Chemotherapy is a drug treatment — given orally or by injection — that kills cancer cells. Chemotherapy drugs can be given alone, in combination with other chemotherapy drugs or combined with other treatments.
Side effects of chemotherapy depend on the drugs you're given. Common side effects are nausea and hair loss. Serious long-term complications can occur, such as heart damage, lung damage, fertility problems and other cancers, such as leukemia.
Radiation therapy uses high-powered energy beams, such as X-rays and protons, to kill cancer cells. During radiation therapy, you're positioned on a table and a large machine directs radiation at precise points on your body. Radiation therapy can be used alone or in combination with other cancer treatments.
During radiation therapy, you lie on a table and a large machine moves around you, directing the energy beams to specific points on your body. Radiation can be aimed at affected lymph nodes and the nearby area of nodes where the disease might progress. The length of radiation treatment varies, depending on the stage of the disease. A typical treatment plan might have you going to the hospital or clinic five days a week for several weeks, where you undergo a 30-minute radiation treatment at each visit.
Radiation therapy can cause skin redness and hair loss at the site where the radiation is aimed. Many people experience fatigue during radiation therapy. More-serious risks include heart disease, stroke, thyroid problems, infertility, and other cancers, such as breast or lung cancer.
Bone marrow transplant, also known as a stem cell transplant, involves using high doses of chemotherapy and radiation to suppress your bone marrow. Then healthy bone marrow stem cells from your body or from a donor are infused into your blood where they travel to your bones and rebuild your bone marrow.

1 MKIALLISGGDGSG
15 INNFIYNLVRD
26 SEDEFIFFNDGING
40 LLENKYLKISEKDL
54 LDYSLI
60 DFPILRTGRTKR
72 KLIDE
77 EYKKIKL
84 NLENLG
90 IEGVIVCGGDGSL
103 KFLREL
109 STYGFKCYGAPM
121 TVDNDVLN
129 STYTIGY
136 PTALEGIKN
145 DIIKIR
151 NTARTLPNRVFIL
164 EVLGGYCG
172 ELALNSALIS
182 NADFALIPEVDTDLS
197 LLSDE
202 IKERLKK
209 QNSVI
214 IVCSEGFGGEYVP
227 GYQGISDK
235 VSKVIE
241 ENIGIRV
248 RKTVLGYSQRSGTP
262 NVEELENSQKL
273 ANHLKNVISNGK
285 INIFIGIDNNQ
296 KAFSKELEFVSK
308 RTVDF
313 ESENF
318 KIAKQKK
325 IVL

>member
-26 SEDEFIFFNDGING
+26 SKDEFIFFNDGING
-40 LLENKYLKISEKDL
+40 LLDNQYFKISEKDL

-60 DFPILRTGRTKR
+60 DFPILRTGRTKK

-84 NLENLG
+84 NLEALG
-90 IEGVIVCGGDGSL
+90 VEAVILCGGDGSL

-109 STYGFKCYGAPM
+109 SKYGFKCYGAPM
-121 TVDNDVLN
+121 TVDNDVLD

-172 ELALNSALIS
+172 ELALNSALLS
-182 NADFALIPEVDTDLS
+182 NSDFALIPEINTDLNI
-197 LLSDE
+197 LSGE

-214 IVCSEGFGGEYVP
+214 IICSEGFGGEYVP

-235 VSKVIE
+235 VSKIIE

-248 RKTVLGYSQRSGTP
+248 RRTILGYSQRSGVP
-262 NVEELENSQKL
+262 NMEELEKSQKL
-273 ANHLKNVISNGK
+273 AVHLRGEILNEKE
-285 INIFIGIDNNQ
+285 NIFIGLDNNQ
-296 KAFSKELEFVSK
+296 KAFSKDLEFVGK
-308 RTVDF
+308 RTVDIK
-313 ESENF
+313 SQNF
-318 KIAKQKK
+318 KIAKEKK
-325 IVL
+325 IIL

People who undergo bone marrow transplant may be at increased risk of infection.
Biological therapy drugs help your body's immune system fight cancer.
For example, one biological therapy called rituximab (Rituxan) is a type of monoclonal antibody that attaches to B cells and makes them more visible to the immune system, which can then attack. Rituximab lowers the number of B cells, including your healthy B cells, but your body produces new healthy B cells to replace these. The cancerous B cells are less likely to recur.
Also, a drug called ibrutinib (Imbruvica) has been approved by the Food and Drug Administration (FDA) for some people undergoing treatment for non-Hodgkin's lymphoma.
Radioimmunotherapy drugs are made of monoclonal antibodies that carry radioactive isotopes. This allows the antibody to attach to cancer cells and deliver radiation directly to the cells. An example of a radioimmunotherapy drug used to treat non-Hodgkin's lymphoma is ibritumomab tiuxetan (Zevalin).
Clinical research studies (clinical trials) may be an option for people whose disease has not been controlled by other treatment options. Ask your doctor about possible clinical trials for your type of non-Hodgkin's lymphoma.
No alternative medicines have been found to treat non-Hodgkin's lymphoma. But alternative medicine may help you cope with the stress of a cancer diagnosis and the side effects of cancer treatment. Talk with your doctor about your options, such as:
A non-Hodgkin's lymphoma diagnosis can be overwhelming. The following strategies and resources may help you deal with cancer:
Maintain a strong support system. Keeping your close relationships strong will help you deal with your non-Hodgkin's lymphoma. Friends and family can provide the practical support you'll need, such as helping take care of your house if you're in the hospital. And they can serve as emotional support when you feel overwhelmed by cancer.
Although friends and family can be your best allies, they sometimes may have trouble dealing with your illness. If so, the concern and understanding of a formal support group or others coping with cancer can be especially helpful.
Last updated on 05-01-20